CENSUS OF IRELAND.
TO HIS EXCELLENCY GEORGE WILLIAM FREDERICK, EARL OF CARLISLE, K.G.,
LOUD LIEUrENANT-GENERAL AND GENERAL GOVERNOR OF IRELAND
Mat it please toue Excellency,
I have the honour to submit for your Excellency's consideration an Index to the Townland Census of Ireland, which has been prepared in this Department.
It gives, in alphabetical order, the name of every Townland, Town, and Island mentioned in the Census publications, and the number of the Sheet of the Maps of the Ordnance Survey in which the several denominations are to be found ; also the area of each Town-land, and the County, Barony, Parish, and Poor Law Union in which it is situated.
The volume and page of the Townland Census, from which information may be proÂ¬ cured as to the Population, and Houses, in 1841 and 1851, and the Poor Law Yaluation, in 1851, are also given.
The Townland names are printed in Roman characters, the Towns in small capitals, and Islands, which are not Townlands, in Italics.
Notes are appended, which, state the quantity of water included â€¢within the area of each Townland, and the cases in which a Townland comprises one or more detached portions, or is divided by Municipal Boundaries into one or more parts.
For example, the townland of " Abbeylands," in the parish of Ringcurran, barony of Kinsale, county of Cork, E.R.,
consists of five parts, containing an aggregate area of 106 a.
; and " Ayresfields," in the parish of St.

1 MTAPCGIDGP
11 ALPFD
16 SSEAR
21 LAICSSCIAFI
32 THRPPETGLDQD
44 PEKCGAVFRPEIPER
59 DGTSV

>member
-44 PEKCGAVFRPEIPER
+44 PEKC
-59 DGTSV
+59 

Canice, barony of Crannagh, county of Kilkenny, having a total area of 43a.
is made up of 16a.
within, and the remainder without, the Municipal Boundary of the city of Kilkenny.
In order to facilitate the search for any townland having more than one name, such as
" Ballydaly or Derrynagall," in the parish of Kilbride, barony of Ballycowan, King's County, it will be found under both names.
Indexes to the Parishes and Baronies follow the Townlands, so as to make the work form a complete topographical index of Ireland.
It would greatly increase the value of a publication of this nature if it were accomÂ¬ panied by a Glossary, or explanation of the Names, and an account of their origin.
As an example of the interest which attaches to such an elucidation of the territorial diviÂ¬ sions of the country, I beg to annex an extract from the Ordnance " Memoir of the City and North-Western Liberties of Londonderry;" and I may observe that the invaluable labours and researches of Dr.
O'Donovan, and Professor O'Curry have furÂ¬ nished ample material for this purpose, collected and arranged under the direction of Major-General Sir Thomas Larcom during the progress of the Ordnance Survey.